Three top leaders in the Miss America Organization resigned Saturday, almost two days after vulgar emails surfaced showing officials using disparaging language and mocking former winners.

Miss America Organization CEO and Executive Chairman Sam Haskell, President and Chief Operating Officer Josh Randle and Board of Directors Chairman Lynn Weidner all resigned Saturday.

A story published Thursday by the Huffington Post exposed emails showing Haskell and other officials shamed former contestants, using vulgar and lewd language and criticizing their appearance, intelligence and sex lives.

In a statement from Dan Meyers, interim chairman of the Miss America Organization board, the board accepted Haskell’s resignation “effective immediately,” as well as the resignation of Weid-ner and Randle. Weidner will remain on the board for as many as 90 days and Randle will remain “for several weeks” for a “smooth transition,” the statement said.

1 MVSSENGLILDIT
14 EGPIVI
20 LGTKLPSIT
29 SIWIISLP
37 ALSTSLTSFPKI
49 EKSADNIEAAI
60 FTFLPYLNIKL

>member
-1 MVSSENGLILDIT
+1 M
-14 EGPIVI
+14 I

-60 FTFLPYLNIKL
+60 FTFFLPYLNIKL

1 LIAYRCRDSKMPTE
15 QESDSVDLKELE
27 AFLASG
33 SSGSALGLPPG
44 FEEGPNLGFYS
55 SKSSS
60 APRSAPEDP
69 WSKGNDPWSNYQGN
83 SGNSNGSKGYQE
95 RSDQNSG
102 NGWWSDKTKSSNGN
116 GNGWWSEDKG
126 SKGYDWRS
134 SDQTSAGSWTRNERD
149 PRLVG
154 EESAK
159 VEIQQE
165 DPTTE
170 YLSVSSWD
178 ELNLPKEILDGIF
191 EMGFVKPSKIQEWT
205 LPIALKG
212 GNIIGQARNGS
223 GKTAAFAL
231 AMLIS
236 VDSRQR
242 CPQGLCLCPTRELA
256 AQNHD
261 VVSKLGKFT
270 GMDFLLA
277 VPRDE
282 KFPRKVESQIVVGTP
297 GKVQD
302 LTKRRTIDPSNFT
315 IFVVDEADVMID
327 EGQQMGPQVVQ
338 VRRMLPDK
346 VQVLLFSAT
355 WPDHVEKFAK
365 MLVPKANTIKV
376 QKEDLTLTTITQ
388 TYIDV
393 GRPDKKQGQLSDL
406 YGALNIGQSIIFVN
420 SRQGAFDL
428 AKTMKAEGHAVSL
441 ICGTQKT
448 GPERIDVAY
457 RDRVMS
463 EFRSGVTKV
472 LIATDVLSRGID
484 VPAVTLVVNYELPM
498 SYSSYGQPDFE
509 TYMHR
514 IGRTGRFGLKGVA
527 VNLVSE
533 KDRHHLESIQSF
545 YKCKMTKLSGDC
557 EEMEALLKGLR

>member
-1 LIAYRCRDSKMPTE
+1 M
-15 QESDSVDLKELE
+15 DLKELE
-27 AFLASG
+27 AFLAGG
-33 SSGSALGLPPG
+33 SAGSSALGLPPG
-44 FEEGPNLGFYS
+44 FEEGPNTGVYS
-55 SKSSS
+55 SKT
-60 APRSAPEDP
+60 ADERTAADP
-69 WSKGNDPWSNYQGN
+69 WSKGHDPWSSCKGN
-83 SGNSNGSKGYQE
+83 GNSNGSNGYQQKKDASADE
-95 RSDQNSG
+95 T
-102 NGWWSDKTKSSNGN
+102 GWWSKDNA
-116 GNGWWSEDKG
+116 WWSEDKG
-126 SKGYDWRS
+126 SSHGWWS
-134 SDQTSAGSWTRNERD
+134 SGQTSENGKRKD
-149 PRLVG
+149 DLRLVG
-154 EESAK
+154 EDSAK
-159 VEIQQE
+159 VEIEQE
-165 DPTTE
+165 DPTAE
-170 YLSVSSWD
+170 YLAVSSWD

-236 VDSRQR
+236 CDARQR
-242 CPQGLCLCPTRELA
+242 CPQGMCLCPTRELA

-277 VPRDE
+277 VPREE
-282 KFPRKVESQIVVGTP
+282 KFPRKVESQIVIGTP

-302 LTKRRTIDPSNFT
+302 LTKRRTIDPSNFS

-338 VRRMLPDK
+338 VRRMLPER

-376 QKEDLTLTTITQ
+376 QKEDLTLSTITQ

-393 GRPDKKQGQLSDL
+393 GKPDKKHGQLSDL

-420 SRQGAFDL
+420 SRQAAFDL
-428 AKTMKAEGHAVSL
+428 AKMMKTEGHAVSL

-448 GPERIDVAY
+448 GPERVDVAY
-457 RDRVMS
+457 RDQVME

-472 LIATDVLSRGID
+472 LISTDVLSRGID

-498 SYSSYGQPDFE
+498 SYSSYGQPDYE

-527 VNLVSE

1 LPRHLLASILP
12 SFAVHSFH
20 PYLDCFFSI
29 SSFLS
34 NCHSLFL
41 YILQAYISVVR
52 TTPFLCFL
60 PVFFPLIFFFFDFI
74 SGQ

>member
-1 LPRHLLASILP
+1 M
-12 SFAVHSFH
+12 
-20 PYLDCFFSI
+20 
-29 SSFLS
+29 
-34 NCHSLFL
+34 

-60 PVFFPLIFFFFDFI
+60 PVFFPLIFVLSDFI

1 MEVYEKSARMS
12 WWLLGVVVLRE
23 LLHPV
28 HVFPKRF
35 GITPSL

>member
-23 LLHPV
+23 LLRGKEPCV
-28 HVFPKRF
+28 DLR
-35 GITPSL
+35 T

“The Board thanks Lynn and Sam for many years of tireless work for, and significant financial support to, both the Miss America Organization and thousands of young women who received millions of dollars of educational scholarships from the Organization as a direct result of their efforts,” the statement said.

The content of the emails created questions about the future of the nationally televised competition from Atlantic City’s Boardwalk Hall.

Miss America’s television partner, dick clark productions, severed its ties with the organization Thursday night, leaving the competition with no broadcast.